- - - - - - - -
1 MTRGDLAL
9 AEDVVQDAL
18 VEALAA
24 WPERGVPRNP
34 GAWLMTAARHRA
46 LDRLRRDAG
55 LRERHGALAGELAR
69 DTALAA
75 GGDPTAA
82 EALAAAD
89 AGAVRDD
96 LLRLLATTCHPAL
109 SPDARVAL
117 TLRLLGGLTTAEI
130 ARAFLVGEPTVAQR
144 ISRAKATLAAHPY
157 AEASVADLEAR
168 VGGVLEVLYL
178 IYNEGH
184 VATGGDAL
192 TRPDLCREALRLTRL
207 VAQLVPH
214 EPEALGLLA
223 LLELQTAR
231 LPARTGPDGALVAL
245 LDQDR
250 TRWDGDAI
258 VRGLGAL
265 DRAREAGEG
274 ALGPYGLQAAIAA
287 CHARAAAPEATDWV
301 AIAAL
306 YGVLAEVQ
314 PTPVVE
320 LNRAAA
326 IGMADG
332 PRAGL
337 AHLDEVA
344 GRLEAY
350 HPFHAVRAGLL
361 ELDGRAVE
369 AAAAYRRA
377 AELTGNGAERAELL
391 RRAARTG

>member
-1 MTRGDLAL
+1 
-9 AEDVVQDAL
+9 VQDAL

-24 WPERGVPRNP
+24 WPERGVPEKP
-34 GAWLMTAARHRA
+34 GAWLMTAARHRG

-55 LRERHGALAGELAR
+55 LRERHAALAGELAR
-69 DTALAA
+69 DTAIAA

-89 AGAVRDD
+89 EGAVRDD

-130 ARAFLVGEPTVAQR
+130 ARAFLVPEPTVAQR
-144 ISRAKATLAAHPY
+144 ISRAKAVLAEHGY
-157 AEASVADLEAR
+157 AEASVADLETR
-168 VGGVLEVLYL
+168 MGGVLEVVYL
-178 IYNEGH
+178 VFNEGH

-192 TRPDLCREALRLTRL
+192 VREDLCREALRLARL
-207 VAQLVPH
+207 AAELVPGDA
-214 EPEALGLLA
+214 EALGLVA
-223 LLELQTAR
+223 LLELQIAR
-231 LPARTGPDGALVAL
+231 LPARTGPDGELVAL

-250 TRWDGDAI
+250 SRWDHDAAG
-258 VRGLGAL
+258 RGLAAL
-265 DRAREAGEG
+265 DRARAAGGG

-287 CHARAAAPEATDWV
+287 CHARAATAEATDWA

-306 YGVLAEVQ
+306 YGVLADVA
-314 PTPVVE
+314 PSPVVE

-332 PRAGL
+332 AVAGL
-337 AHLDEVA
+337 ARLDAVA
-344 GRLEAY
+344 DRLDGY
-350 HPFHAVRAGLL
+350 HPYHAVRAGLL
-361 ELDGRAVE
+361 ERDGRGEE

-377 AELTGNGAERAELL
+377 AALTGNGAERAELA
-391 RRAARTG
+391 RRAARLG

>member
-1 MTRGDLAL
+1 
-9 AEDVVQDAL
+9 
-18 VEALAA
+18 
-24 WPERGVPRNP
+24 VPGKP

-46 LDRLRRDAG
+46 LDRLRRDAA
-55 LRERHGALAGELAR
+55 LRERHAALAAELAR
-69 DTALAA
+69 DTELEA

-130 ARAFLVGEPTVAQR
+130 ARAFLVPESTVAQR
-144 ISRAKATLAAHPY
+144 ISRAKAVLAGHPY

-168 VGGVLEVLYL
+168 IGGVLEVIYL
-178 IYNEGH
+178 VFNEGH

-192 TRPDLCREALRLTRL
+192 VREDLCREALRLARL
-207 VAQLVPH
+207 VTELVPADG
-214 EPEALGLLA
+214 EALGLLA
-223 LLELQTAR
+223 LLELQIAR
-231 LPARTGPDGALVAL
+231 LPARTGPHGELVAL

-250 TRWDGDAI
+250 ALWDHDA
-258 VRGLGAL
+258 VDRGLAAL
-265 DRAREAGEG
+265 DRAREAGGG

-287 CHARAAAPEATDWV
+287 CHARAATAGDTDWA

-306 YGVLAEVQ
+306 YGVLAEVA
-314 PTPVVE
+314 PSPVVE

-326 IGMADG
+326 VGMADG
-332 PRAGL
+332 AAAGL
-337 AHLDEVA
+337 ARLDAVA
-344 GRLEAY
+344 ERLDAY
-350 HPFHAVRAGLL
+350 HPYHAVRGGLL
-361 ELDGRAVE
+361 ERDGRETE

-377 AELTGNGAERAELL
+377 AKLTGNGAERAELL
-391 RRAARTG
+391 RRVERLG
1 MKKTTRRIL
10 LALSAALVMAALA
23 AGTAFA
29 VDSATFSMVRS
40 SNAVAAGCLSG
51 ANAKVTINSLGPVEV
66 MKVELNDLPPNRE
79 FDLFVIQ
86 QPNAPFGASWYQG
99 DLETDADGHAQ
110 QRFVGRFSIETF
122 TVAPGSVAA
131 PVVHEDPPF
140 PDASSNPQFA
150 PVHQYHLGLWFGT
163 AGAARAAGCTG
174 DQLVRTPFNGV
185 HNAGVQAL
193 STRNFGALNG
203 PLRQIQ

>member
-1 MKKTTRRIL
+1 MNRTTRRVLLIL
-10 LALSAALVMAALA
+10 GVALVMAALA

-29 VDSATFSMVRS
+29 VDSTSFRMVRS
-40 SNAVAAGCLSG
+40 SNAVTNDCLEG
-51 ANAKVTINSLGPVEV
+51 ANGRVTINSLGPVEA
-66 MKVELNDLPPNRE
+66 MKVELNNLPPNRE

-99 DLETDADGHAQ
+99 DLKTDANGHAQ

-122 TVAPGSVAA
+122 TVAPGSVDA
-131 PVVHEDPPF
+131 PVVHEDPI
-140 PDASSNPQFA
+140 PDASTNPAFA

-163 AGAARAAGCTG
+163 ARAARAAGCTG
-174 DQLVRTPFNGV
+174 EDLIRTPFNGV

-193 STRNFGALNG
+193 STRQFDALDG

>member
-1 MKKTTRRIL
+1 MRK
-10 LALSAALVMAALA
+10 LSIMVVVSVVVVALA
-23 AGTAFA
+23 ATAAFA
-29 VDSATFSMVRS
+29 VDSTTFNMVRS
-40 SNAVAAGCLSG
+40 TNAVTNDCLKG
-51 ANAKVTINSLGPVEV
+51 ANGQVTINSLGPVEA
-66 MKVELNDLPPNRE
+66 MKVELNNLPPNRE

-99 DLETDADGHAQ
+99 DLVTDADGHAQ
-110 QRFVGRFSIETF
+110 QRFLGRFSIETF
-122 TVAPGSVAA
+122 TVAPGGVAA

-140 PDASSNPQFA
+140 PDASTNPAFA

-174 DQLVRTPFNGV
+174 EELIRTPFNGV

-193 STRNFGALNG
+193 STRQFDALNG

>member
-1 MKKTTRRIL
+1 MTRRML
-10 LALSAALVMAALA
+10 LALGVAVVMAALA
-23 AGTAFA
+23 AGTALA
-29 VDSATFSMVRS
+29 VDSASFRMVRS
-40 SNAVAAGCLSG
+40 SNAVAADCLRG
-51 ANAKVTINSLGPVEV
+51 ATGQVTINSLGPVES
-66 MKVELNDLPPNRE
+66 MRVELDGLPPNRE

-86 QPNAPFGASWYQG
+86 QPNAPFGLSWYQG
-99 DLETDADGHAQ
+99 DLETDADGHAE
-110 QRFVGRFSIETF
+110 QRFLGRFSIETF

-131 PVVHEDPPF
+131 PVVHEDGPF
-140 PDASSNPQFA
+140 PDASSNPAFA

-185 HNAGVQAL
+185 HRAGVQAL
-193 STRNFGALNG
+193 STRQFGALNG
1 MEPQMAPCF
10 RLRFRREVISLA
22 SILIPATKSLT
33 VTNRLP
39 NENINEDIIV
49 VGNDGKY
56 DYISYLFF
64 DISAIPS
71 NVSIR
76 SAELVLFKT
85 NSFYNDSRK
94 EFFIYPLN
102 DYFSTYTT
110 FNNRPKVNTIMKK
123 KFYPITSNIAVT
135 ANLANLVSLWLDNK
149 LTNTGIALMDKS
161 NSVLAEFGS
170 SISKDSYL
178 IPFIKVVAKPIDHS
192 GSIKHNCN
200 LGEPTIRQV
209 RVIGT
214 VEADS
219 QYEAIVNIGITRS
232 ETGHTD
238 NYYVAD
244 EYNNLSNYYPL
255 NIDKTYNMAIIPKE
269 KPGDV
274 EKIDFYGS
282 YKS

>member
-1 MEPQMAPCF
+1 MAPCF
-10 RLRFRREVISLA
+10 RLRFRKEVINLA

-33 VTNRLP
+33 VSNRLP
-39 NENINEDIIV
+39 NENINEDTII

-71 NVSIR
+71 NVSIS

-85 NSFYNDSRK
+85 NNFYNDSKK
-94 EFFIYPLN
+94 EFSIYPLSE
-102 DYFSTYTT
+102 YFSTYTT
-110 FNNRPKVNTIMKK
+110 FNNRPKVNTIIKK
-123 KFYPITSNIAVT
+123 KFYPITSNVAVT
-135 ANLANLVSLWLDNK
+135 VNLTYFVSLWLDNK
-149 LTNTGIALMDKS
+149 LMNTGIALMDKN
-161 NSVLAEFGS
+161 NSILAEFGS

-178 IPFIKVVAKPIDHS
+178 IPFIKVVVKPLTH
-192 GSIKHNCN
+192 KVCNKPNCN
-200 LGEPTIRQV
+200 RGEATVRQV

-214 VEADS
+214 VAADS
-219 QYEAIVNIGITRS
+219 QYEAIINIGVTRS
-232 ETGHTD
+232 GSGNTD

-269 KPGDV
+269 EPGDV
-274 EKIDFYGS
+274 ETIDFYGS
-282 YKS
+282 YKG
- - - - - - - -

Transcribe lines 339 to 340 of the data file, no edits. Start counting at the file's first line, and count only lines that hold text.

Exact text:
-232 ETGHTD
+232 GSGNTD